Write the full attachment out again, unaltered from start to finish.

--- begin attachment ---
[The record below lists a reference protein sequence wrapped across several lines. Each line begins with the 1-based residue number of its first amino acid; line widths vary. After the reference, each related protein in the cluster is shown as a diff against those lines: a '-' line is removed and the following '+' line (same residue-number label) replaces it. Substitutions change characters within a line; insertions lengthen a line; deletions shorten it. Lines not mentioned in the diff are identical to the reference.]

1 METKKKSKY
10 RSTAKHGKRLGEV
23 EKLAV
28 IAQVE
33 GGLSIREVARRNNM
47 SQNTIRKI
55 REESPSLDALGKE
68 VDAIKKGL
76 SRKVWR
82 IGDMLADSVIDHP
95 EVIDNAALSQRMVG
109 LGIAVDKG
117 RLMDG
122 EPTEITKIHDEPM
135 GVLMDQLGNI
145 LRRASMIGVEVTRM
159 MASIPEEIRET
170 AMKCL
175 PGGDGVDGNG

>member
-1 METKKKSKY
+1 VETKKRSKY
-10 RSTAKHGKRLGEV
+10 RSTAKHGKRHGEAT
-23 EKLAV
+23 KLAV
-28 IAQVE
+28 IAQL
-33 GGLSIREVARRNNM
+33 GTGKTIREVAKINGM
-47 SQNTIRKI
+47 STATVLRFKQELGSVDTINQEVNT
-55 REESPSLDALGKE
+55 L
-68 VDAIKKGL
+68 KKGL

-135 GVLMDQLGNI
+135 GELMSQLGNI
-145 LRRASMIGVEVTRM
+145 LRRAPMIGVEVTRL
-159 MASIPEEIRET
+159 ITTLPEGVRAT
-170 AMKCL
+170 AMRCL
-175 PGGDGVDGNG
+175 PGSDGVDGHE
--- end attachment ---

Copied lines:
[The record below lists a reference protein sequence wrapped across several lines. Each line begins with the 1-based residue number of its first amino acid; line widths vary. After the reference, each related protein in the cluster is shown as a diff against those lines: a '-' line is removed and the following '+' line (same residue-number label) replaces it. Substitutions change characters within a line; insertions lengthen a line; deletions shorten it. Lines not mentioned in the diff are identical to the reference.]

1 METKKKSKY
10 RSTAKHGKRLGEV
23 EKLAV
28 IAQVE
33 GGLSIREVARRNNM
47 SQNTIRKI
55 REESPSLDALGKE
68 VDAIKKGL
76 SRKVWR
82 IGDMLADSVIDHP
95 EVIDNAALSQRMVG
109 LGIAVDKG
117 RLMDG
122 EPTEITKIHDEPM
135 GVLMDQLGNI
145 LRRASMIGVEVTRM
159 MASIPEEIRET
170 AMKCL
175 PGGDGVDGNG

>member
-1 METKKKSKY
+1 VETKKRSKY
-10 RSTAKHGKRLGEV
+10 RSTAKHGKRHGEAT
-23 EKLAV
+23 KLAV
-28 IAQVE
+28 IAQL
-33 GGLSIREVARRNNM
+33 GTGKTIREVAKINGM
-47 SQNTIRKI
+47 STATVLRFKQELGSVDTINQEVNT
-55 REESPSLDALGKE
+55 L
-68 VDAIKKGL
+68 KKGL

-135 GVLMDQLGNI
+135 GELMSQLGNI
-145 LRRASMIGVEVTRM
+145 LRRAPMIGVEVTRL
-159 MASIPEEIRET
+159 ITTLPEGVRAT
-170 AMKCL
+170 AMRCL
-175 PGGDGVDGNG
+175 PGSDGVDGHE